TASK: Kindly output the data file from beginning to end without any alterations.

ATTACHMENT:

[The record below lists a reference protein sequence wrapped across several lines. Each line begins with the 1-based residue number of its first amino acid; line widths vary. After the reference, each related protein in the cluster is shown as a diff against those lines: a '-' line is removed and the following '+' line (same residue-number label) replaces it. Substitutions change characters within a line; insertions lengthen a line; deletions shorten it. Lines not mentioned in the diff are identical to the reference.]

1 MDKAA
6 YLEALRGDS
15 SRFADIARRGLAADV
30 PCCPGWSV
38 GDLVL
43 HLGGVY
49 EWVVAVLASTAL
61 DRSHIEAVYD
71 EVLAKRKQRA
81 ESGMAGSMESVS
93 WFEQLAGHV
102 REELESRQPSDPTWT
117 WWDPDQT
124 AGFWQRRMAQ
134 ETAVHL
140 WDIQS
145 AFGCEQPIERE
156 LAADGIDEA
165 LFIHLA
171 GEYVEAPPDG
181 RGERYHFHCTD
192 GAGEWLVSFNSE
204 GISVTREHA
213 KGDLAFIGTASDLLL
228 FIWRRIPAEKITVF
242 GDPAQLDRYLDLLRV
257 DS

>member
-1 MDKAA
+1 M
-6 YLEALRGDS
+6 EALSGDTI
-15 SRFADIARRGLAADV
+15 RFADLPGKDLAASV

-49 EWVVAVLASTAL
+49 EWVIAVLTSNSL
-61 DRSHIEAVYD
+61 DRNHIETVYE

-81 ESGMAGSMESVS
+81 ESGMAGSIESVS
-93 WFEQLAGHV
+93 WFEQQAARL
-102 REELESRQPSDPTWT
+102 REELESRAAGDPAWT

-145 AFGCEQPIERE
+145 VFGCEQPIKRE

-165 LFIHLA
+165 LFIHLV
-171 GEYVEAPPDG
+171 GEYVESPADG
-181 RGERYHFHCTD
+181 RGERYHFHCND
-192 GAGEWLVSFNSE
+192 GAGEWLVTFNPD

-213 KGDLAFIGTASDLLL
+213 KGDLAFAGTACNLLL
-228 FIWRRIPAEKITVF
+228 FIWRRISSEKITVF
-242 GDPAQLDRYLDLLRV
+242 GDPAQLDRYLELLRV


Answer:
[The record below lists a reference protein sequence wrapped across several lines. Each line begins with the 1-based residue number of its first amino acid; line widths vary. After the reference, each related protein in the cluster is shown as a diff against those lines: a '-' line is removed and the following '+' line (same residue-number label) replaces it. Substitutions change characters within a line; insertions lengthen a line; deletions shorten it. Lines not mentioned in the diff are identical to the reference.]

1 MDKAA
6 YLEALRGDS
15 SRFADIARRGLAADV
30 PCCPGWSV
38 GDLVL
43 HLGGVY
49 EWVVAVLASTAL
61 DRSHIEAVYD
71 EVLAKRKQRA
81 ESGMAGSMESVS
93 WFEQLAGHV
102 REELESRQPSDPTWT
117 WWDPDQT
124 AGFWQRRMAQ
134 ETAVHL
140 WDIQS
145 AFGCEQPIERE
156 LAADGIDEA
165 LFIHLA
171 GEYVEAPPDG
181 RGERYHFHCTD
192 GAGEWLVSFNSE
204 GISVTREHA
213 KGDLAFIGTASDLLL
228 FIWRRIPAEKITVF
242 GDPAQLDRYLDLLRV
257 DS

>member
-1 MDKAA
+1 M
-6 YLEALRGDS
+6 EALSGDTI
-15 SRFADIARRGLAADV
+15 RFADLPGKDLAASV

-49 EWVVAVLASTAL
+49 EWVIAVLTSNSL
-61 DRSHIEAVYD
+61 DRNHIETVYE

-81 ESGMAGSMESVS
+81 ESGMAGSIESVS
-93 WFEQLAGHV
+93 WFEQQAARL
-102 REELESRQPSDPTWT
+102 REELESRAAGDPAWT

-145 AFGCEQPIERE
+145 VFGCEQPIKRE

-165 LFIHLA
+165 LFIHLV
-171 GEYVEAPPDG
+171 GEYVESPADG
-181 RGERYHFHCTD
+181 RGERYHFHCND
-192 GAGEWLVSFNSE
+192 GAGEWLVTFNPD

-213 KGDLAFIGTASDLLL
+213 KGDLAFAGTACNLLL
-228 FIWRRIPAEKITVF
+228 FIWRRISSEKITVF
-242 GDPAQLDRYLDLLRV
+242 GDPAQLDRYLELLRV